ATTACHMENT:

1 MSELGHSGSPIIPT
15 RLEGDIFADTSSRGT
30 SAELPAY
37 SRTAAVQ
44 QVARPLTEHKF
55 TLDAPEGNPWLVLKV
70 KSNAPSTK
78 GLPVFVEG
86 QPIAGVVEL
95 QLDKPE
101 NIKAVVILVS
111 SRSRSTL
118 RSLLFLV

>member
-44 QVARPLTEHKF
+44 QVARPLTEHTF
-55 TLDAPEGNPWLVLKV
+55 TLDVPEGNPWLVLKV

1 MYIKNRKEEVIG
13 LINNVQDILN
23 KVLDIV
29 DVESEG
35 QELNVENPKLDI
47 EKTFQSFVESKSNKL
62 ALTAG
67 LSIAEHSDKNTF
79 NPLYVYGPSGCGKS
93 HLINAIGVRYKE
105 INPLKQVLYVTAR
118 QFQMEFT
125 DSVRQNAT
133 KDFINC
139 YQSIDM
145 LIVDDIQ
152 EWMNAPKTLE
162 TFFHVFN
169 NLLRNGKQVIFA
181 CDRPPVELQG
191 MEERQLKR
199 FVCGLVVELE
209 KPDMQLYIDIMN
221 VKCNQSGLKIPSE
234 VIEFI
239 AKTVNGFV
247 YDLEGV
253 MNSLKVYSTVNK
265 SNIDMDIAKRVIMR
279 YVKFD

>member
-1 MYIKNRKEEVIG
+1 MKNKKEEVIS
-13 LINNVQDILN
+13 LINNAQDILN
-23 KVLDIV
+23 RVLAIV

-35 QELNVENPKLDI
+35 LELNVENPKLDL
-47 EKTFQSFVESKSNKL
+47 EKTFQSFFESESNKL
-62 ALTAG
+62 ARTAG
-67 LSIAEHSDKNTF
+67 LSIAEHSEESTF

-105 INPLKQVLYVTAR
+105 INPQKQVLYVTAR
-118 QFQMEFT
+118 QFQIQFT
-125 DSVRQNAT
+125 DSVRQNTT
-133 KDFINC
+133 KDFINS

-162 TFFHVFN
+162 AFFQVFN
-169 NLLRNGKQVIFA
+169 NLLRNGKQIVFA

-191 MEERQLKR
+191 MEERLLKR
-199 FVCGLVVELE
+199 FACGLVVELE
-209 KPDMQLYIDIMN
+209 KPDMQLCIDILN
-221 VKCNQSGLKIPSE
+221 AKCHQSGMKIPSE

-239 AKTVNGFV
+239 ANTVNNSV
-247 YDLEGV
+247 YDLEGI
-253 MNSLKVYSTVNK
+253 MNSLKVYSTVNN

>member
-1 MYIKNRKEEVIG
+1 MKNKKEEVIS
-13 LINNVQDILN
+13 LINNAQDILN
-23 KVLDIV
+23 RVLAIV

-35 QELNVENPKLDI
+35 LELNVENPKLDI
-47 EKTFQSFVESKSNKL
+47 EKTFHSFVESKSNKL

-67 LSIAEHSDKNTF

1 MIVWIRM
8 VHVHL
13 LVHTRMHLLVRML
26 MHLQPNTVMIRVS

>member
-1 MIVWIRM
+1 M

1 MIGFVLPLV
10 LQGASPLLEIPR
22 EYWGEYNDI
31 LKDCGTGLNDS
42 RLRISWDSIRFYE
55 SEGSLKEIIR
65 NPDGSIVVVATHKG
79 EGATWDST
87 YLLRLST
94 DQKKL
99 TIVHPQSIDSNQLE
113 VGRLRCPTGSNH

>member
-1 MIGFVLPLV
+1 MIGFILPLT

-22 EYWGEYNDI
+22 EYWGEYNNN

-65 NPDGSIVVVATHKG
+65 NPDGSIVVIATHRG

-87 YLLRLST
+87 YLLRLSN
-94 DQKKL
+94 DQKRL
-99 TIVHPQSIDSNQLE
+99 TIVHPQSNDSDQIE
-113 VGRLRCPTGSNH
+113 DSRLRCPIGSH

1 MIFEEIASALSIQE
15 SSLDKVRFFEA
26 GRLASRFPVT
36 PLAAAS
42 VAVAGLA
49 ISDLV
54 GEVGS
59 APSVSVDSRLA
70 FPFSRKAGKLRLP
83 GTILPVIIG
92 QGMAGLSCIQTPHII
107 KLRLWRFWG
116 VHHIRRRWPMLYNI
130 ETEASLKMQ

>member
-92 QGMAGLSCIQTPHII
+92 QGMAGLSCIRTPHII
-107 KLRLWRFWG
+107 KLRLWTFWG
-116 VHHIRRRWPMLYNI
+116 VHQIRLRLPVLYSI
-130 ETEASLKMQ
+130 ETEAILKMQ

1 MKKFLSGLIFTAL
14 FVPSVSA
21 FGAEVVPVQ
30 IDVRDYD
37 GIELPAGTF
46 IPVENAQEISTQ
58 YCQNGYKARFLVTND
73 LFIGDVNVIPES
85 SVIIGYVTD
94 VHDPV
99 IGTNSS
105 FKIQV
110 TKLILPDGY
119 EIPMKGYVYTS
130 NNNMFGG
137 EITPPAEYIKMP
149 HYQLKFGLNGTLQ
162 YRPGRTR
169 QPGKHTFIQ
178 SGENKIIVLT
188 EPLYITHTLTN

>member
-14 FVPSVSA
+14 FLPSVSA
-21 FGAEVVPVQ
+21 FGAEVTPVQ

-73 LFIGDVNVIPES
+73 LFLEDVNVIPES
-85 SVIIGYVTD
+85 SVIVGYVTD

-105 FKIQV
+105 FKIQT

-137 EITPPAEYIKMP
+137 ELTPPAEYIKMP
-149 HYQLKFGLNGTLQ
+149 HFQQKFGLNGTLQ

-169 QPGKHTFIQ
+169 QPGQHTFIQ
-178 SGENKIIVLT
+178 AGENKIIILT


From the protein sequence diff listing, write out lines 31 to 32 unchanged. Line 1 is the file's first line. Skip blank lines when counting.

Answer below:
125 DSVRQNAT
133 KDFINC